When you shop for a keyboard — especially a high-end mechanical model — you’ll see features on the box like “N-Key Rollover” or “Anti-Ghosting”. But what do those mean, and do they matter? Linus from Techquickie breaks it down for us.
Many people now have a predictive keyboard on their smartphones that suggests upcoming words for super-fast typing. But they’re not perfect, and they sometimes turn up hilarious results. Luckily, it’s not hard to train your keyboard to understand you.
Now that iOS 8 is here, it brings heaps of third-party keyboards that offer features that Apple’s built-in keyboard doesn’t. From better predictive text to cloud syncing and swipe-to-type, there are several to choose from, including some names you’ll recognise. Let’s take a look at the best of the best.
iOS 8: SwiftKey, our favourite Android keyboard, just launched for iOS 8 devices, and it’s bringing its best features along for the ride. Gesture typing, predictive text that learns from how you type and cloud-connected settings that you can use on multiple devices are just a few of what’s available in the iOS version.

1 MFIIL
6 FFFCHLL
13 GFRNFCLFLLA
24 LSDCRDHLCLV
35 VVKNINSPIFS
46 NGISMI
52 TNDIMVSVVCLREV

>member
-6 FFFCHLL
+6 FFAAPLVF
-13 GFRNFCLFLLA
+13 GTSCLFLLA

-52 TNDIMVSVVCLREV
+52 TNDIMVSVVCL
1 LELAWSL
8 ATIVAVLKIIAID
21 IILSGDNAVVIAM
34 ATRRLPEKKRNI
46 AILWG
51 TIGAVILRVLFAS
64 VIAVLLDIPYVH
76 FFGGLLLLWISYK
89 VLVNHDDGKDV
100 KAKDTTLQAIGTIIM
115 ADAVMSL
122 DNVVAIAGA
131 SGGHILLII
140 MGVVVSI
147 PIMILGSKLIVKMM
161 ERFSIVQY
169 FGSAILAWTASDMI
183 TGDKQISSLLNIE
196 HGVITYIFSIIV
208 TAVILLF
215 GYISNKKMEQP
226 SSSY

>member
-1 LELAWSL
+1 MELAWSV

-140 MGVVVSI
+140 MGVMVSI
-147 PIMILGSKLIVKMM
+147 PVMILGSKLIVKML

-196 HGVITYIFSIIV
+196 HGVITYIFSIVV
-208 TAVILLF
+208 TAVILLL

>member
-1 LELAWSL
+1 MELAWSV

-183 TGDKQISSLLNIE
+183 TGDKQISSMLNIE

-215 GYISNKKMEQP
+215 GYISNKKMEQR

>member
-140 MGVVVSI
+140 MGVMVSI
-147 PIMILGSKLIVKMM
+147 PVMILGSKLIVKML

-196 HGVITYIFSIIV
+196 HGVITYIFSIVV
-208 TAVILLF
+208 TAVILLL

We’ve shown off a few different Raspberry Pi projects that use touchscreens in the past, but one of the problems with them is that you still have to connect them to a full keyboard. DIY enthusiast Ozzmaker shows off how to add a virtual keyboard to any Pi project using a touchscreen so you don’t need to worry about that anymore.
Android (rooted): Autocorrect is useful most of the time, but there are some words you just know are going to get mangled if you leave it on. Suggestions Toggle is an Xposed module that lets you switch autocorrect on and off whenever you want.